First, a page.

In light of the current social-justice movement, companies large and small are scrupulously examining their policies, positions, and practices for evidence of complicity. Top executives and boards of directors have had to answer to stakeholders to address implicit and explicit biases in all aspects of their operations. Several heads have rolled as a result of this long-overdue exercise.
It’s only natural for evidence of racism to become a new litmus test for recruiting and hiring. Companies cannot afford the fallout of installing candidates with problematic pasts in top positions, nor can they turn a deaf ear to rumblings within their workforces about existing personnel and practices that run afoul of current sensibilities.
What should the new litmus test consist of, and how will it play out in the months and years ahead?
Whose Background Should You Check?
Almost half of states have laws prohibiting employers from asking applicants and employees for their social-media login information. They may also be barred from requiring candidates to bring up their social media pages in the employer’s presence, to change their privacy settings to make the page accessible to the employer, or add someone as a “friend” or contact to a social-media page.
Despite these restrictions, a qualified background investigator can actually glean a lot about a person by examining posting histories, groups, online comments, and Twitter feeds. Most background checks, however, are conducted by a lower-cost workforce in another country. These resources, unfamiliar with the U.S. legal system and the differences among state laws, are neither expected to, nor set up to, invest the time and manpower required to thoroughly review a candidate’s social media profile and other communications outlets that are likely to reveal signs of the person’s character.
It makes sense, then, to conduct a more thorough background investigation when hiring key managers, C-suite executives, influencers, and other top personnel. These positions, high-profile corporate alter egos, warrant the time and expense of a comprehensive examination. For lower-level workers, the same due diligence may be warranted by the nature of the position. A jury is unlikely to dismiss a daycare center’s failure to uncover sexually deviant tropes on an applicant’s Facebook page when deciding a child-molestation case. It makes little sense, however, to conduct exhaustive investigations for grocery-store clerks and other jobs that involve limited interaction with the public.
Where Do You Draw the Line?
Blogs and social media provide a creative outlet for people to connect with others, and few employers want to become known for stifling personal expression. But what about posts that express extreme or unpopular views? Posts that include racist comments?
You must take such posts seriously. They could signal potential issues if candidates are hired. An applicant whose social media includes pictures of cross burnings or swastikas is a clear and present danger. Regardless of position, this candidate could be the proverbial match in the tinder box. To hire him without doing more homework or confronting the issue head-on is reckless.
At what point is a comment actionable? For example, responding to a post with a simple “Like” or emoji could be seen as less offensive than posting one’s own words. And should words be treated differently than actions? This is no easy process. Deep social media research will only tell part of the story. It’s important to understand the context and timing of both words and actions. Unless a candidate has engaged in recent overtly racist acts or communications, nothing should be an automatic disqualification. People make mistakes, and everyone is capable of change. Someone who grew up in the deep South in the 1960s will have a different history than a millennial from New York City. To hold the southerner accountable for words and actions from decades back is neither enlightened nor business savvy.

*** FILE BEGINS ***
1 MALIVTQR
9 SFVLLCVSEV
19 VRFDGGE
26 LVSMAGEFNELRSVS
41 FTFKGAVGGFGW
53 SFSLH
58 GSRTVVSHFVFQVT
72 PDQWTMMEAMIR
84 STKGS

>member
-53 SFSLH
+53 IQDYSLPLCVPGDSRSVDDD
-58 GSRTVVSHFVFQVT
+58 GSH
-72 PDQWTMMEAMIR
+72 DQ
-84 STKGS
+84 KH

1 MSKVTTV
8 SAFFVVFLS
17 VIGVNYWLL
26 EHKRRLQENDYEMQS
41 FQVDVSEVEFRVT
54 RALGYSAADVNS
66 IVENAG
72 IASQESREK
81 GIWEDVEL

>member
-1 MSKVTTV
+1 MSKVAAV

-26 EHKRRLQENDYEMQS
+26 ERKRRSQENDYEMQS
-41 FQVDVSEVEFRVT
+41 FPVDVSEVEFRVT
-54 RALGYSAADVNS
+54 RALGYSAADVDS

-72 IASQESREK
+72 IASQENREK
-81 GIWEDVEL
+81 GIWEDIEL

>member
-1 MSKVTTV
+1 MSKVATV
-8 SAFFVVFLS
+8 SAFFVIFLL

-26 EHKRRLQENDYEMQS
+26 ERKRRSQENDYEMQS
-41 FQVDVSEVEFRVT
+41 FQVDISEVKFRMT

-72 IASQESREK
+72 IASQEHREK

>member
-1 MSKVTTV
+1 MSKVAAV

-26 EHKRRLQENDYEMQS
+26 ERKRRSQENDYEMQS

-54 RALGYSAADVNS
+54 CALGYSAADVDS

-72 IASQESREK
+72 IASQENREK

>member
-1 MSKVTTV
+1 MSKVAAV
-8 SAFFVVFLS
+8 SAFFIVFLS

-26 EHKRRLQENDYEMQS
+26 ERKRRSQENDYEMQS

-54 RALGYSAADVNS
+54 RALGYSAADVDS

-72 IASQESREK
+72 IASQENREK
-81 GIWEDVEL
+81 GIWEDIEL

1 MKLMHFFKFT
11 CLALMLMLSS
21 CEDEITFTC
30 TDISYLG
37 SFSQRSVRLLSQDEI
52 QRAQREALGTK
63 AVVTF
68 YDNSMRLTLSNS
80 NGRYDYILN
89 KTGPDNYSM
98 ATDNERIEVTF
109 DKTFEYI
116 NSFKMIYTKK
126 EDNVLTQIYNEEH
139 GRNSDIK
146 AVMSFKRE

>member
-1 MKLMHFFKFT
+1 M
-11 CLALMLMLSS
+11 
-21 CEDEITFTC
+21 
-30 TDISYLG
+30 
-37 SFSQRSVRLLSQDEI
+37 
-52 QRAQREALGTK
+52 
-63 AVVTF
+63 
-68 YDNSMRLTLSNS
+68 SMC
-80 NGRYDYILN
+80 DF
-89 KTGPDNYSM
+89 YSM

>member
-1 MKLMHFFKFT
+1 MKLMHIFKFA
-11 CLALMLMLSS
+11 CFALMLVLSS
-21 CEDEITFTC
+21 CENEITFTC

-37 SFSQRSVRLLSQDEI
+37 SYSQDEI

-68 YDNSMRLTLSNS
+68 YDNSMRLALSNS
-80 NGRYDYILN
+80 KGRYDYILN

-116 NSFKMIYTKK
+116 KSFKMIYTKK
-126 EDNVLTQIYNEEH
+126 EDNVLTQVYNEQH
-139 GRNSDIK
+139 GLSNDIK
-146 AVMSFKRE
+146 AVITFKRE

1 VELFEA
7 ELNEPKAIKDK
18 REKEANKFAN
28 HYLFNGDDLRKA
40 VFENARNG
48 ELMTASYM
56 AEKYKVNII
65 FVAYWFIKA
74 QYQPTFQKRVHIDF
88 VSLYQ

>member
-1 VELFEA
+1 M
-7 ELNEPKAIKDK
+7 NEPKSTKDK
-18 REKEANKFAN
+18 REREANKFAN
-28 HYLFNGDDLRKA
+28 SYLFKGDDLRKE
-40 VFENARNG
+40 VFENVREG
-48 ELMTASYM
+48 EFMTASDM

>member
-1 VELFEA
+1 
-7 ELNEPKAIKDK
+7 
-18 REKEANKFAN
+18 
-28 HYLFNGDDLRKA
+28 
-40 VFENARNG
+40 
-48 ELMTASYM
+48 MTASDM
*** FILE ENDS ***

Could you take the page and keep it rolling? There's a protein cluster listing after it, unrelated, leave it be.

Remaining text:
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What Action Should You Take?
Which brings us to the last step. Assuming that the background investigation, or the company’s own delving, has turned something up, it’s time to act. Candidates must be interviewed. They must be in front of the recruiter, speaking directly with the recruiter, making eye contact, and answering all questions.
That an applicant once belonged to the KKK should be confronted head-on. The recruiter’s job is to force candidates to confront their own words and actions, and then to listen carefully to the answers. Everybody deserves a second chance, and refusing to hire without knowing the full picture is short-sighted.
Employers must necessarily be proactive in this age of Black Lives Matter. It’s their responsibility to respond to what’s happening in the world and to protect their workers and bottom lines. If background checks and due diligence have determined that a person is racist, that is sufficient reason for denying the employment opportunity.
The bottom line is that every one of us, including corporate executives and recruiters, holds inherent biases. In general, what people do in their private lives should matter only to the extent it bleeds over into the workplace, but a CEO who makes racist remarks or tells off-color jokes at his club or on the golf course is a clear and present danger well before he makes the front page of USA Today.
We all believe we’re trying to do the right thing, striving to foster a workplace that hires, promotes, and supports minorities. But until everybody — especially those who control access to higher-paying jobs or the boardroom — takes responsibility for confronting biases and examining the detrimental effects they have had, things won’t fundamentally change.
Real, lasting change must be systemic and fundamental. It can start with a more enlightened approach to hiring workers, but it must continue through every aspect of the workplace.